## Description

This article is from the Puzzles FAQ,
by Chris Cole chris@questrel.questrel.com and Matthew Daly
mwdaly@pobox.com with numerous contributions by others.

# 343 logic/self.ref.p

Find a number ABCDEFGHIJ such that A is the count of how many 0's are in the

number, B is the number of 1's, and so on.

logic/self.ref.s

6210001000

For other numbers of digits:

n=1: no sequence possible
n=2: no sequence possible
n=3: no sequence possible
n=4: 1210, 2020
n=5: 21200
n=6: no sequence possible
n=7: 3211000
n=8: 42101000
n=9: 521001000
n=10: 6210001000
n>10: (n-4), 2, 1, 0 * (n-7), 1, 0, 0, 0

No 1, 2, or 3 digit numbers are possible. Letting x_i be the ith

digit, starting with 0, we see that (1) x_0 + ... + x_n = n+1 and

(2) 0*x_0 + ... + n*x_n = n+1, where n+1 is the number of digits.

I'll first prove that x_0 > n-3 if n>4. Assume not, then this

implies that at least four of the x_i with i>0 are non-zero. But

then we would have \sum_i i*x_i >= 10 by (2), impossible unless n=9,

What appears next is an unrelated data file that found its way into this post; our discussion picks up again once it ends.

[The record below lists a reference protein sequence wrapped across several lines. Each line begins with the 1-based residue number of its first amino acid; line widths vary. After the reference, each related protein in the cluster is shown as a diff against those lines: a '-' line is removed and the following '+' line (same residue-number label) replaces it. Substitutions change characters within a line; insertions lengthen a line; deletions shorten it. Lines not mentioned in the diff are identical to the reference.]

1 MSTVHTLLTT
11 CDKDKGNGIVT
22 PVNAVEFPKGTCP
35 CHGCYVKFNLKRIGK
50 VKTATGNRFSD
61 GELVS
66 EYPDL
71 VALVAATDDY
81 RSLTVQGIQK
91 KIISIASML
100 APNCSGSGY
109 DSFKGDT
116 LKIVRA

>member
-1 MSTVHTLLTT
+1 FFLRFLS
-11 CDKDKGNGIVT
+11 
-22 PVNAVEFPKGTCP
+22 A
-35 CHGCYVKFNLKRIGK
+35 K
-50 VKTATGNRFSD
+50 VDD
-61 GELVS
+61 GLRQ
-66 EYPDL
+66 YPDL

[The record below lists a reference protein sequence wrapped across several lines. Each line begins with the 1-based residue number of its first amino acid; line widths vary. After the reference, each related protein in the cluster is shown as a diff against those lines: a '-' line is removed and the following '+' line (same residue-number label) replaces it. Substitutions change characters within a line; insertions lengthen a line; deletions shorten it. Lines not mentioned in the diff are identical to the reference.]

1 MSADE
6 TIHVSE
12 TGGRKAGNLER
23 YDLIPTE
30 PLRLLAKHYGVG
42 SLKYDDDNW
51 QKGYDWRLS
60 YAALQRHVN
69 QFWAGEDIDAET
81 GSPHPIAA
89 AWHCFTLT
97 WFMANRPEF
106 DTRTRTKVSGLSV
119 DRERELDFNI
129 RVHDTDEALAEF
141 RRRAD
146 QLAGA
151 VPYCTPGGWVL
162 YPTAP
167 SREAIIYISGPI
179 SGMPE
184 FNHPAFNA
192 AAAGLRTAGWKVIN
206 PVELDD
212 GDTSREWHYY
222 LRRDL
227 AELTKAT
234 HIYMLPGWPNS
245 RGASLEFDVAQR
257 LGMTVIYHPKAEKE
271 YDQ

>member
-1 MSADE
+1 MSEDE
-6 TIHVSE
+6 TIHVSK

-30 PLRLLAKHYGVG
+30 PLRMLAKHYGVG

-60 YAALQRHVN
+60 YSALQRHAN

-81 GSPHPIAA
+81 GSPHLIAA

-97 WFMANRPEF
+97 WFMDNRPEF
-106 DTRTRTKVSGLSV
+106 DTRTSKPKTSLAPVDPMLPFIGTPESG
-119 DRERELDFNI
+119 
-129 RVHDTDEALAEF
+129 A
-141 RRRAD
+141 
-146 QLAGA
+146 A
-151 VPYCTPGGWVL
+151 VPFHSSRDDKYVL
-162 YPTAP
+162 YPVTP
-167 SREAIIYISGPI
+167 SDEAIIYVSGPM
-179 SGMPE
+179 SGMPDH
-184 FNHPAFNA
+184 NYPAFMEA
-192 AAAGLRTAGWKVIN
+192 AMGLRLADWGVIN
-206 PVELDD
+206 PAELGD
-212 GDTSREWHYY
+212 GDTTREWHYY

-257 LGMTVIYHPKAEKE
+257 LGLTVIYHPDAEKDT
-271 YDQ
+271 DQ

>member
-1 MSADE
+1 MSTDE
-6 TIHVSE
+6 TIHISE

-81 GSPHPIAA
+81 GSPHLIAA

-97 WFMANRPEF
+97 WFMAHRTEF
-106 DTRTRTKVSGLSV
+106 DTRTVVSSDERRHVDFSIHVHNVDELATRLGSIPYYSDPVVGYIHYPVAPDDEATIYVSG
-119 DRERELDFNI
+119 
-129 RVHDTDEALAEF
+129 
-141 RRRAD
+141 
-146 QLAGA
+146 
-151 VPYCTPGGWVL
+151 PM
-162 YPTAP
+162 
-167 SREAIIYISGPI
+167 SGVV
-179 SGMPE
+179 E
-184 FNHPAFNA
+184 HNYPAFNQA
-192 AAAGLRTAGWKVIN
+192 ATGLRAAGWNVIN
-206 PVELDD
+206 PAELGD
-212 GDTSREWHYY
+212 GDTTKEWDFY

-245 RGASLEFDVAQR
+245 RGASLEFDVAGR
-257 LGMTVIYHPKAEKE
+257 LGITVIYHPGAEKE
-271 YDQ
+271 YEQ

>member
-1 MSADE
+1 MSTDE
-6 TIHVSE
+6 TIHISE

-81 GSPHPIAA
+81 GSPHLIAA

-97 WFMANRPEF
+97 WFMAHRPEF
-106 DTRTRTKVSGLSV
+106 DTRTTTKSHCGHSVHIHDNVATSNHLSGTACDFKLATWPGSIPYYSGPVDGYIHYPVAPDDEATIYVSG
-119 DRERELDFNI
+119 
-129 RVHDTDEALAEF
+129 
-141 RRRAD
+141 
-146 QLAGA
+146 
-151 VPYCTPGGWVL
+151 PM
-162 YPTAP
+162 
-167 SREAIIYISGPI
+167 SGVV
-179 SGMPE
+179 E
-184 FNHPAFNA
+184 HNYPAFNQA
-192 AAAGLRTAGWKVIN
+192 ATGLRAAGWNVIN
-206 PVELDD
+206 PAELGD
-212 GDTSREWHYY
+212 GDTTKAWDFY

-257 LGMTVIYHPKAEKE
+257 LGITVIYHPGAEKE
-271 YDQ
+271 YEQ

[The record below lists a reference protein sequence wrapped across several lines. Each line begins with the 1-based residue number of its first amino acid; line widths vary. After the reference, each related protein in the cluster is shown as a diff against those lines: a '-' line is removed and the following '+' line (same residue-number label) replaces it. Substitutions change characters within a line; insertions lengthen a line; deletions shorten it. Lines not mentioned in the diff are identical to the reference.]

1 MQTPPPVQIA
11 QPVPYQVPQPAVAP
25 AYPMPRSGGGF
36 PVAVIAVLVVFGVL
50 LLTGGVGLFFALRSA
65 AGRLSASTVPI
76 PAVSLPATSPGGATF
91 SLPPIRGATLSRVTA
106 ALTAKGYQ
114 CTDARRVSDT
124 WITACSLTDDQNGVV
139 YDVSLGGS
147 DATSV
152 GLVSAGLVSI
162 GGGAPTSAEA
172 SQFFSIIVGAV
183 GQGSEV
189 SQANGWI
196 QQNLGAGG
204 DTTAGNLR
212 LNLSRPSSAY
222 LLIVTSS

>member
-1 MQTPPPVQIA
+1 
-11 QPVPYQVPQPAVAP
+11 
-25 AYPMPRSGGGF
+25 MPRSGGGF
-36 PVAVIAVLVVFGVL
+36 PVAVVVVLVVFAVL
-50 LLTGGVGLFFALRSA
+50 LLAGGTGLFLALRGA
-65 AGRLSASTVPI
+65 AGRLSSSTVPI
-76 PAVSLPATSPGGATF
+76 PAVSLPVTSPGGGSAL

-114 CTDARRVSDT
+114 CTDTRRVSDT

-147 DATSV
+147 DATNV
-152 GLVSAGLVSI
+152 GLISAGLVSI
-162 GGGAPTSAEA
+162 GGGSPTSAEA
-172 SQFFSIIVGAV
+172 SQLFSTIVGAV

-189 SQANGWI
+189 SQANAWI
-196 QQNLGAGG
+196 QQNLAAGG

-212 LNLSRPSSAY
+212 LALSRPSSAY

but it isn't possible in this case (51111100000 isn't valid).

Now I'll prove that x_0 < n-1. x_0 clearly can't equal n; assume

x_0 = n-1 ==> x_{n-1} = 1 by (2) if n>3. Now only one of the

remaining x_i may be non-zero, and we must have that x_0 + ... + x_n

= n+1, but since x_0 + x_{n-1} = n ==> the remaining x_i = 1 ==> by

(2) that x_2 = 1. But this can't be, since x_{n-1} = 1 ==> x_1>0.

Now assuming x_0 = n-2 we conclude that x_{n-2} = 1 by (2) if n>5

==> x_1 + ... + x_{n-3} + x_{n-1} + x_n = 2 and 1*x_1 + ... +

(n-3)*x_{n-3} + (n-1)*x_{n-1} + n*x_n = 3 ==> x_1=1 and x_2=1,

contradiction.

Case n>5:

We have that x_0 = n-3 and if n>=7 ==> x_{n-3}=1 ==> x_1=2 and

x_2=1 by (1) and (2). For the case n=6 we see that x_{n-3}=2

leads to an easy contradiction, and we get the same result. The

cases n=4,5 are easy enough to handle, and lead to the two solutions

above.

--

-- clong@romulus.rutgers.edu (Chris Long)

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